However, the logic of how election night vote totals will change as more ballots get counted is extremely straightforward. Eric Adams has 31.7% of the roughly 800,000 early and primary day first-place votes, Maya Wiley has 22.2%, and Karthryn Garcia has 19.5%. As well over 120,000 absentees get counted, those numbers will shift. Still, we know that each candidate’s current first-place vote numbers can only go up as more ballots get counted.
In spite of this clarity, even releasing early and primary day vote totals while absentees are coming in presents challenges to voters’ understanding of the results. For example, the simple “blue shift” of changes to the top-line numbers from election night in 2020—when mailed ballots favored Joe Biden over Donald Trump, showing a flip in states like Pennsylvania as they were counted—was enough to underpin the Big Lie.
RCV instant runoffs extend those normal shifts with an unimaginable butterfly effect, because the final order in which candidates finish determines the order in which their votes get reallocated. Running RCV tabulations before all ballots are in can thus have distressing consequences.
Imagine if the reallocation of lower-placing candidates’ ballots shifts who ends up in the final two with Eric Adams. Kathryn Garcia’s voters, largely in Manhattan and influenced by the New York Times editorial board, may overwhelmingly prefer Wiley to Adams—giving Wiley a shot to win if she’s the last candidate standing with the Brooklyn borough president. Conversely, many Wiley voters may have ranked Adams, the other top-tier Black candidate, after her, meaning that Garcia wouldn’t benefit as much from that reallocation. As more absentees get processed and included in forthcoming RCV tabulations, we might flip from one of those scenarios to the other.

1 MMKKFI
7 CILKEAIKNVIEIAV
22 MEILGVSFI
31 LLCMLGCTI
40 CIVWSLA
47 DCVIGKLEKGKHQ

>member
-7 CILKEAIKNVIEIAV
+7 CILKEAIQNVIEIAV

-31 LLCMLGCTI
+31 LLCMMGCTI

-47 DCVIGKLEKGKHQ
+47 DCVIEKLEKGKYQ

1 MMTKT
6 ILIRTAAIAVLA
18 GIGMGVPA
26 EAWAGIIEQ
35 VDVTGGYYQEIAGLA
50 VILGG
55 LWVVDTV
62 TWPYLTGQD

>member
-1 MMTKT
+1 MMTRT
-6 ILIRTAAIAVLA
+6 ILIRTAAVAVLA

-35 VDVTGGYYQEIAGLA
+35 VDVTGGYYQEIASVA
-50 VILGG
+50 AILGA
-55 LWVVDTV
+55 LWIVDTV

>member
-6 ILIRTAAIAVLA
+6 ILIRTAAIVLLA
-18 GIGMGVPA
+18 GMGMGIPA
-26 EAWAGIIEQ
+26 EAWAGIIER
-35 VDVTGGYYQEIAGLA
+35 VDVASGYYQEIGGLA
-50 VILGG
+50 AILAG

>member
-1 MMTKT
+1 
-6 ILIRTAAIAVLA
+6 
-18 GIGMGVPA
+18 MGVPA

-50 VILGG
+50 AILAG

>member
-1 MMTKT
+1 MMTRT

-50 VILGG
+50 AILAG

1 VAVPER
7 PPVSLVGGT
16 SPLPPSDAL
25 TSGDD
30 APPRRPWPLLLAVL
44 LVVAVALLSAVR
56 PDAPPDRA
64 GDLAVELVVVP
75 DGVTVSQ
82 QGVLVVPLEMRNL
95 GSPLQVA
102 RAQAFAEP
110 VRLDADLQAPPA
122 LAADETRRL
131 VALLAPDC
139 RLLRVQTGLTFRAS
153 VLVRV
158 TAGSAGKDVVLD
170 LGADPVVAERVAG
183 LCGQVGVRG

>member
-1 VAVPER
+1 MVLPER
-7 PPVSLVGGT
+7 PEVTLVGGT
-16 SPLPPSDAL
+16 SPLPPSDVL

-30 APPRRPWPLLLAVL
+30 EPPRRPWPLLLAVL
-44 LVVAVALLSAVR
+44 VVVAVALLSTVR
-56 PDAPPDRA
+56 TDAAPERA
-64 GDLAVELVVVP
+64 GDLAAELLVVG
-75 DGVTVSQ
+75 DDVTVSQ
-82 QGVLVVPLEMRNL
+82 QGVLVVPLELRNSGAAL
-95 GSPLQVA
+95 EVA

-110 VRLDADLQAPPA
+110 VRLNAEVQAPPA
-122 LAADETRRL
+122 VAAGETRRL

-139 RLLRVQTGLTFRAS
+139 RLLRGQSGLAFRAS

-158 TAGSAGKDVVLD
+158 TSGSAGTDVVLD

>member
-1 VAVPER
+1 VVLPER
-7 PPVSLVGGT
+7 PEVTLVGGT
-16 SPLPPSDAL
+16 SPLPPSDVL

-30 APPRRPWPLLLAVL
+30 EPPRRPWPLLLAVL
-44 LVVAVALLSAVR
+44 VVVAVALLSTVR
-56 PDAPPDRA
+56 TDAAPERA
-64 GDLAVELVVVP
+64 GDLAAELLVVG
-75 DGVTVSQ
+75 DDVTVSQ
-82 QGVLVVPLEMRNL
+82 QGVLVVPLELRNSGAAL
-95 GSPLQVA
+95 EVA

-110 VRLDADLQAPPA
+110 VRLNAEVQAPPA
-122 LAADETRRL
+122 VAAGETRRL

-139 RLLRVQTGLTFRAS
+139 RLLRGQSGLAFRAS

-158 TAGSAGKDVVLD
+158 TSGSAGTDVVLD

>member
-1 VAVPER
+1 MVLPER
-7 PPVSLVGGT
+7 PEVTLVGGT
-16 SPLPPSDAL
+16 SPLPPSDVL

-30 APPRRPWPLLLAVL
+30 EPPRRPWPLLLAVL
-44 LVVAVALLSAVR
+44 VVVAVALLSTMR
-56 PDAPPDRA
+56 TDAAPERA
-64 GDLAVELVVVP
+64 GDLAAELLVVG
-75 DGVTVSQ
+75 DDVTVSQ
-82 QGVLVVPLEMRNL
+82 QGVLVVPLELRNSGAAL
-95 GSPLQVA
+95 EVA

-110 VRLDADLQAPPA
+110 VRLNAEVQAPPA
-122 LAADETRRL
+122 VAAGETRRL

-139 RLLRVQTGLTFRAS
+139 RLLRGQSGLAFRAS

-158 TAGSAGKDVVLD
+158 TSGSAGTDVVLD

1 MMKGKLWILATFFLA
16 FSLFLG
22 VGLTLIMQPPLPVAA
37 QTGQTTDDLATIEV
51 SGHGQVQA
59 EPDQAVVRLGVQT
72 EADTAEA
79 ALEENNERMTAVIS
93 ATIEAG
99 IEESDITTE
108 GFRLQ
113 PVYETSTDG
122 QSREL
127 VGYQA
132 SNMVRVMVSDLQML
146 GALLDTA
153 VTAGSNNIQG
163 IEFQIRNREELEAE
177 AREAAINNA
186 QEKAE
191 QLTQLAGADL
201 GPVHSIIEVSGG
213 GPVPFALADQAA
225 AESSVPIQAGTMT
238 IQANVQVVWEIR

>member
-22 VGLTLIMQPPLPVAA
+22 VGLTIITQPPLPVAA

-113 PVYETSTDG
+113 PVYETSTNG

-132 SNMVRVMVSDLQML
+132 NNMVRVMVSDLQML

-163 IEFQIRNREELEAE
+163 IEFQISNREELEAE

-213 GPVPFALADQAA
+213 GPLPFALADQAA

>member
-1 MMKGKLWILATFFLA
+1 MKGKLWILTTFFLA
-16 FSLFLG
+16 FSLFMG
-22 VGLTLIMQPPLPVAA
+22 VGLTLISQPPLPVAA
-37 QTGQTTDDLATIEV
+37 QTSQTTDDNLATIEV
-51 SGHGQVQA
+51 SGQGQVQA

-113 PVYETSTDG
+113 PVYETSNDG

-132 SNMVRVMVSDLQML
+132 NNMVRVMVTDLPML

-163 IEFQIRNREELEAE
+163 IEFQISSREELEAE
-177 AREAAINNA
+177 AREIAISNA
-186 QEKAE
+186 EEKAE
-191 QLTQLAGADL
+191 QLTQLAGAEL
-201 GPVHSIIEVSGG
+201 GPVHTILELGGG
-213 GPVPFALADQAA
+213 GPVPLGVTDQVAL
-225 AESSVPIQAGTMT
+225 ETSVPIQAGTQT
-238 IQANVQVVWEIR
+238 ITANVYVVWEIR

These scenarios are conjectures. Still, what’s certain is that what we see in “unofficial” tabulations may not give us an accurate preview of the final result. Unlike primary night results reflecting the first-place top-lines, having processed 90% of the ballots doesn’t mean RCV tabulations will be 90% representative of the final result. Indeed, they might be diametrically opposed to it.
What will happen if the multiple premature RCV tabulations show major variability in the final result, given that they will reflect results of runoffs that only include a subset of the electorate?
RCV is a fantastic system that leads to more representative, more inclusive outcomes. There is no reason to undermine New York voters’ experience of it through the release of pointless interim tabulations. Instead, we should run RCV tabulations all at once after all ballots are received and cured, as Maine does.
Democracy advocates know that a slow and steady count is the best bulwark against claims of election fraud. When we’re so close to the finish line, the BOE should be wise enough to hold out to deliver its own. New Yorkers will be patient if the BOE communicates that comprehensive results are worth waiting for.